Almost Bridge 7E11 by Richard Pavlicek
Todays deal occurred about 3,400 years ago. Trust me. It was etched into the walls of the tomb of Tutankhamen, and only last week I managed to decipher it after many frustrating attempts. (The ancient Egyptians wrote so scribbly it looked like hieroglyphics.)
King Amenhotep IV, North, opened one amenclub and East, a local pyramid contractor, jumped to four amenhearts. This later cost him his life, as preempting against the King was ruled a capital offense by the Egyptian tribunal. Too bad; his business successor turned out to be a crook, substituting chalk for granite which is said to have caused the modern-day deterioration of the pyramids.
Enough history. Tutankhamen, South, refused to be shut out and bid four amenspades. Amendouble! shouted West, who proceeded to lead the club king an act for which he also would be put to death. (The tribunal ruled that doubling and leading the Kings suit was tantamount to treason.)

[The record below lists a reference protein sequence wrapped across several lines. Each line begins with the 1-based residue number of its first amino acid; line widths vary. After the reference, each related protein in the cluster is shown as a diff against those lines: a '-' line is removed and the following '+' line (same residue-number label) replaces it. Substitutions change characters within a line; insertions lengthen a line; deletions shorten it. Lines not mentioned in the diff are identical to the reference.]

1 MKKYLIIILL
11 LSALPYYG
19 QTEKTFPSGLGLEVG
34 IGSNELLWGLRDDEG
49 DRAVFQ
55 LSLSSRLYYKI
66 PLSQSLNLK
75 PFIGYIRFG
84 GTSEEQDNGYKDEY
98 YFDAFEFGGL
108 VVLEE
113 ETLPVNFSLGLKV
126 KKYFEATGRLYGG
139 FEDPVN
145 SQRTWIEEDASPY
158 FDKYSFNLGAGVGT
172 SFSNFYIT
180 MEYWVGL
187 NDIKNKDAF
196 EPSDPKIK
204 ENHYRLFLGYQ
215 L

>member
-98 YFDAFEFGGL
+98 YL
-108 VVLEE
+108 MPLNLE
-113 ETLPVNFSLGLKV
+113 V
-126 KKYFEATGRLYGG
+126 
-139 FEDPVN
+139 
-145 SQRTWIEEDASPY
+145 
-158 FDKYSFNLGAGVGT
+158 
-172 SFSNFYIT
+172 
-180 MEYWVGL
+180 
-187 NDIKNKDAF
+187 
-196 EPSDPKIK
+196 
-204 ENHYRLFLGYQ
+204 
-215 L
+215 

A short pause followed; then Tutankhamen, anxious to play the hand, reminded Amenhotep that he was the dummy. This was not taken kindly the King did not like the word dummy so Tutankhamen was warned he must make his contract to save his own life. Tough game.
The etchings state that Tutankhamen succeeded with a rare kind of amenruffensqueeze (as opposed to the ordinary kind, I guess) but the specific play was not given. It seems to be impossible to win 10 tricks, so the secret may remain hidden for eternity
unless you can figure it out. Good luck!
Give up? Well, youre in luck. I found the solution on a clay tablet titled, Card Play Tutnique. Win the club ace; ruff the heart ace with the spade nine; lead the spade queen and draw two rounds of trumps ending in dummy. Lead the heart three and throw a diamond as East must win. On the next two heart leads discard diamonds from your hand and clubs from the dummy. Ruff the next heart lead in your hand (throwing dummys last club), and West is squeezed. Declarer can establish a trick in whichever minor suit West shortens.
© 1984 Richard Pavlicek